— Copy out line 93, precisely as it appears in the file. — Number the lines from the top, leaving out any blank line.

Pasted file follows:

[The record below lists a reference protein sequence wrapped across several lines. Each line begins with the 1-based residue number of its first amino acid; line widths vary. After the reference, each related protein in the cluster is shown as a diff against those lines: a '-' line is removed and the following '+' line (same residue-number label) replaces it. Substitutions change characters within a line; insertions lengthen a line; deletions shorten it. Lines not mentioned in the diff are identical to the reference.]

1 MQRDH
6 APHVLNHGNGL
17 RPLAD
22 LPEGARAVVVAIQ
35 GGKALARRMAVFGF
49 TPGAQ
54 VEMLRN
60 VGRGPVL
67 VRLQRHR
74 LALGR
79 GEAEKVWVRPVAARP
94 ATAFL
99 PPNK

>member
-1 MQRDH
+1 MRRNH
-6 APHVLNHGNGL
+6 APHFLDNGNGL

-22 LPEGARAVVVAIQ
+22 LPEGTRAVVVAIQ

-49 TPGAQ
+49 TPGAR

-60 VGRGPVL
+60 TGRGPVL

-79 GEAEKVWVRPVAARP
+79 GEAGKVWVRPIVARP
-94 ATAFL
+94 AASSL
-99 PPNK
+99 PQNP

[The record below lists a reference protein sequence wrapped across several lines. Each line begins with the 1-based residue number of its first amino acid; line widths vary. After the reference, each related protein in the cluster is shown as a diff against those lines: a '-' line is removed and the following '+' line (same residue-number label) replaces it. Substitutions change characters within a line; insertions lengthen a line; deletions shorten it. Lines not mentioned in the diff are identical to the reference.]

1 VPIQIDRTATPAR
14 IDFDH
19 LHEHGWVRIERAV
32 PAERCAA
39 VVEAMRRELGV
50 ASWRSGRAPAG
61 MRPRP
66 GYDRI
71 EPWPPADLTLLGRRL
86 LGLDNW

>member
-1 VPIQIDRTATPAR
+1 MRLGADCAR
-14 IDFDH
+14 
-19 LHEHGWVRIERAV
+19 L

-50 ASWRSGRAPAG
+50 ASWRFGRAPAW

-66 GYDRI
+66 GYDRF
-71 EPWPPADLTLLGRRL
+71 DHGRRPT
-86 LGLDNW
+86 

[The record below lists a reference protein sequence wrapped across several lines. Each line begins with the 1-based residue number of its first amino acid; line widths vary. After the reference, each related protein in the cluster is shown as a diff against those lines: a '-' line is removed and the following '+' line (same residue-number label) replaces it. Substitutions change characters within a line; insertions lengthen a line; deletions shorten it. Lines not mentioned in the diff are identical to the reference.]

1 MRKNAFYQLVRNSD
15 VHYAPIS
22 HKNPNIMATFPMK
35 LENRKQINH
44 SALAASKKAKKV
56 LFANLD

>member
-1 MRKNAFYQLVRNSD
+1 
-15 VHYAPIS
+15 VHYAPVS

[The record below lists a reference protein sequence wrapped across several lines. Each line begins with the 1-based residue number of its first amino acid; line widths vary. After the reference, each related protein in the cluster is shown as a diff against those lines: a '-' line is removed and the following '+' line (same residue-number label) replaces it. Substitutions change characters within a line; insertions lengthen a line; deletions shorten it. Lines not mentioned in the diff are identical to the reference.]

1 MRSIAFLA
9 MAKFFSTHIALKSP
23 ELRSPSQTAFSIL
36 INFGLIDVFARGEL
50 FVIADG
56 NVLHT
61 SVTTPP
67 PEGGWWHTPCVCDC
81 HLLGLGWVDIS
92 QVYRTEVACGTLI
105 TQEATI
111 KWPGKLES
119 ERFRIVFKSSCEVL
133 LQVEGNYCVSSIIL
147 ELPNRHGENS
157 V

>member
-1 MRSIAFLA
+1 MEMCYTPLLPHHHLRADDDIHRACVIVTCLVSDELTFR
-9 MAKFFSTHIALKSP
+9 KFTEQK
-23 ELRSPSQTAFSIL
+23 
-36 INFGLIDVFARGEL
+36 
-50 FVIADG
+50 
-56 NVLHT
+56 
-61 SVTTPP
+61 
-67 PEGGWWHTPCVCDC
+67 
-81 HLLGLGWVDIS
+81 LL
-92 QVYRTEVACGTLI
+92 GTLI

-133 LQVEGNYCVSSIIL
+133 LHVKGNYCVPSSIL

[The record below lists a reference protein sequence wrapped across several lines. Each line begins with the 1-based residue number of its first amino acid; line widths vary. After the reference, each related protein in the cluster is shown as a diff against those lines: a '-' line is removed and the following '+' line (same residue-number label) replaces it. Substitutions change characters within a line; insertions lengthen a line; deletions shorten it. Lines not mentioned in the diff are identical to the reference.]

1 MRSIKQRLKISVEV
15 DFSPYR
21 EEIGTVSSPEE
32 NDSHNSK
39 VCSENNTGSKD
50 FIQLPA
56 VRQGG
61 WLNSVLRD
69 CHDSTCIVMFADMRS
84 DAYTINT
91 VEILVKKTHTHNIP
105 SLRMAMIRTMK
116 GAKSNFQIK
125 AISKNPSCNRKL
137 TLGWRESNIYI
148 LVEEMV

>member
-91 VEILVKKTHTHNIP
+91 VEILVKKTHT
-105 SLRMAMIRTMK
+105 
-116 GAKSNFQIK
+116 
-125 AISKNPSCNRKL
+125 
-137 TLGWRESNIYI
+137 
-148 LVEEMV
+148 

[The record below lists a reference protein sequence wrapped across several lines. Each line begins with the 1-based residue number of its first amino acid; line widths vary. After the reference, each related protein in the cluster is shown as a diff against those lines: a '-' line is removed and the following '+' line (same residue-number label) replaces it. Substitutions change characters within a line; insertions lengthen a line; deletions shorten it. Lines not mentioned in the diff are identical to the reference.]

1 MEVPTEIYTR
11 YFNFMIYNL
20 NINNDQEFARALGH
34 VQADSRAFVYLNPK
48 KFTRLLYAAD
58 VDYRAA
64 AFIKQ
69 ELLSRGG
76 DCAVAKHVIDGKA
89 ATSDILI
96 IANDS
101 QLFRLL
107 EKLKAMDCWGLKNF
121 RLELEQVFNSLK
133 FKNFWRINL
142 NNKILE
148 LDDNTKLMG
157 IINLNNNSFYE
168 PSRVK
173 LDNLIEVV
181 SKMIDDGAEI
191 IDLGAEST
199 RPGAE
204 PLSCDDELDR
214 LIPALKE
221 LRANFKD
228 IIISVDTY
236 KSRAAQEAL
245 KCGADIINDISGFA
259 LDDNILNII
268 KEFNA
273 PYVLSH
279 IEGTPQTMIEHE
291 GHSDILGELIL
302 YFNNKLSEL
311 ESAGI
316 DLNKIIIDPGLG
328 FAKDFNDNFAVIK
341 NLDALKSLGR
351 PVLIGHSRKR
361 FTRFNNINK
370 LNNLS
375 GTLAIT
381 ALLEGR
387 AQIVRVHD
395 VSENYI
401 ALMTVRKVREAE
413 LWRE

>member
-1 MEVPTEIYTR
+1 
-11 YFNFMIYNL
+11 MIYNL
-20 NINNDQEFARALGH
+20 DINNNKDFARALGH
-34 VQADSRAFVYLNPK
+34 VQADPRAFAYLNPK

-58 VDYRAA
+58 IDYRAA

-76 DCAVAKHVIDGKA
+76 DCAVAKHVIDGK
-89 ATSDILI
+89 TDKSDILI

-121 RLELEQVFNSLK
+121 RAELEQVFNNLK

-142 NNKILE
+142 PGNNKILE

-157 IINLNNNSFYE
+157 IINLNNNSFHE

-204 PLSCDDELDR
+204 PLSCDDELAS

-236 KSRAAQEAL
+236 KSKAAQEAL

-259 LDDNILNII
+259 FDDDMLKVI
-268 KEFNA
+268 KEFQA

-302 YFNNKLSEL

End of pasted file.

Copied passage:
+23 